INFO, August 2009, INFO Volume 11, Issue 5 (p. 19-35). Michael J. Marcus, Marcus Spectrum Solutions LLC. On May 9, 1985 the Federal Communications Commission (FCC), in a meeting that attracted little attention outside the few companies that lobby the agency, adopted a set of rules dealing with the esoteric topic of spread spectrum modulation. But [...]
Unlicensed To Kill: A Brief History of the Part 15 Rules

Unlicensed To Kill: A Brief History of the Part 15 Rules

INFO, Special Issue August 2009, INFO Volume 11, Issue 5. Kenneth R. Carter, WIK-Consult, GmbH, Bad Honnef, Germany. The Information Economy Project congratulates Kenneth R. Carter, whose paper from the April 2008 IEP Conference, Unleashing Unlicensed, has been awarded the Best Paper of 2009 by the multi-disciplinary journal, info.  Mr. Carter's p[...]
Unlicensed Wireless Policy Conference: Guest Editorial

Unlicensed Wireless Policy Conference: Guest Editorial

Special Issue August 2009, INFO Volume 11, Issue 5.  Charles L. Jackson, Adjunct Professor of Electrical Engineering, George Washington University. Unlicensed wireless has become an industry, with hundreds of millions of radios in use today. These devices range from short-range wireless computer keyboards to microwave links with ranges of seve[...]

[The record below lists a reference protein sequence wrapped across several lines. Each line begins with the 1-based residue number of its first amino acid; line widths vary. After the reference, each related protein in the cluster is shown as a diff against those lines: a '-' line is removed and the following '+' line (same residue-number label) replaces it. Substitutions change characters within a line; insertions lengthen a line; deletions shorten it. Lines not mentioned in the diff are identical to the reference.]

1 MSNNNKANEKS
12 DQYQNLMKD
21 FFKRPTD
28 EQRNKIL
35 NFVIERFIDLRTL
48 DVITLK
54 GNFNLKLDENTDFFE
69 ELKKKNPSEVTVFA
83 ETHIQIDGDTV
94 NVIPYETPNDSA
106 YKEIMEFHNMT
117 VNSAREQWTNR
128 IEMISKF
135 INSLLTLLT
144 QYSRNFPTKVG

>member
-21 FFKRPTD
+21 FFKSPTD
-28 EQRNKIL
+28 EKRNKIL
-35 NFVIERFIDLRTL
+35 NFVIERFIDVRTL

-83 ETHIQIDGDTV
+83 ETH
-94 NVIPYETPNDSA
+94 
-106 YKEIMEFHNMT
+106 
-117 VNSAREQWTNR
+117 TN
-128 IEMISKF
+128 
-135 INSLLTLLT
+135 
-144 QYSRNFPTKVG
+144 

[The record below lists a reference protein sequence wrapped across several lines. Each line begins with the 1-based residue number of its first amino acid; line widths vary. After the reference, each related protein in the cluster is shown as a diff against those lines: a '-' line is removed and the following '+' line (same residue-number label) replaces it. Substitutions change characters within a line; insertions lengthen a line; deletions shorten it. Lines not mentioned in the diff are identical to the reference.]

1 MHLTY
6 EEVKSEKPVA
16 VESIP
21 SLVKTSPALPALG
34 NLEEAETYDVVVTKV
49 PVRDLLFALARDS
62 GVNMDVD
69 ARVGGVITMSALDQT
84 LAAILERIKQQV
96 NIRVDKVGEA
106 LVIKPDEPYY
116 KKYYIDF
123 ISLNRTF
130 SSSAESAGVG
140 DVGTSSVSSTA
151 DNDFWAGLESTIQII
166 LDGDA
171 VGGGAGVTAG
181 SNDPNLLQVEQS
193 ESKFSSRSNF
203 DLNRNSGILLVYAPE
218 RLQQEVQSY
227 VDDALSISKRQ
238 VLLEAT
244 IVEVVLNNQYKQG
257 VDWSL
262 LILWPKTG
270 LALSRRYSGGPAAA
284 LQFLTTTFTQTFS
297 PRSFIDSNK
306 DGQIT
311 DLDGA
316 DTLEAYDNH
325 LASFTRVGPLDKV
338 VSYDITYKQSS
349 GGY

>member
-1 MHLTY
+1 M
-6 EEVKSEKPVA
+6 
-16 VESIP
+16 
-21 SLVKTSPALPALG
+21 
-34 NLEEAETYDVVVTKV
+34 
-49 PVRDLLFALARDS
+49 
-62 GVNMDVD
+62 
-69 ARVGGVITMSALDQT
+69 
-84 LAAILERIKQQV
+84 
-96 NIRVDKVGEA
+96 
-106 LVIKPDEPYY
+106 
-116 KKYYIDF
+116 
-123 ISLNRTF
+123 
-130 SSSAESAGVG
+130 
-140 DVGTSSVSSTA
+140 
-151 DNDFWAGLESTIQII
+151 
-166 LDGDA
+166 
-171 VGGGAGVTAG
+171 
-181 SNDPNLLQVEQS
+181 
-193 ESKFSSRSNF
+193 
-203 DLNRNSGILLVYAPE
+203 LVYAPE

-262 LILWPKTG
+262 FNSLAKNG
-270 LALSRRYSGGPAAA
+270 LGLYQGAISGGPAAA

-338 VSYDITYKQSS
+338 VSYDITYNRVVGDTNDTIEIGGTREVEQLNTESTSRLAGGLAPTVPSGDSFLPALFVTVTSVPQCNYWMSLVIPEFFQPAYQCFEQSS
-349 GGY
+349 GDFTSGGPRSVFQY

A Welfare Analysis of Spectrum Allocation Policies

A Welfare Analysis of Spectrum Allocation Policies

40 RAND Journal of Economics 424–54, Autumn 2009.  Thomas W. Hazlett, Professor of Law & Economics, George Mason University School of Law, Roberto E. Muñoz, Senior Fellow, Information Economy Project and Professor, Federico Santa María Technical University, Santiago, Chile. Economic analysis of spectrum policy focuses on government revenues de[...]
U.S. Wireless License Auctions: 1994-2009

U.S. Wireless License Auctions: 1994-2009

Presentation Date: July 14, 2009, ACCC Conference, Brisbane, Australia.  Thomas W. Hazlett, Professor of Law & Economics, George Mason University School of Law. Long resisted by policy makers, competitive bidding for U.S. wireless licenses commenced July 25, 1994. Since then, some 85 auctions have been held, 27,484 licenses sold, and $52.6 b[...]
Spectrum Allocation in Latin America: An Economic Analysis

Spectrum Allocation in Latin America: An Economic Analysis

21 Information Economics & Policy 261-78 (2009). Thomas W. Hazlett, Professor of Law & Economics, George Mason University School of Law, Roberto E. Muñoz, Senior Fellow, Information Economy Project and Professor, Federico Santa María Technical University, Santiago, Chile. As elsewhere, wireless markets play a crucial role in Latin Americ[...]
Patent Holdup, Antitrust and Innovation: Harness or Noose?

Patent Holdup, Antitrust and Innovation: Harness or Noose?

61 Alabama L. Rev. 559-70 (2010).  Review Issue of INNOVATION FOR THE 21ST CENTURY: HARNESSING THE POWER OF INTELLECTUAL PROPERTY AND ANTITRUST LAW.  Joshua D. Wright, Professor of Law, George Mason University School of Law, Aubrey N. Stuempfle, George Mason University School of Law, J.D. This essay reviews Michael Carrier’s analysis of antitrust [...]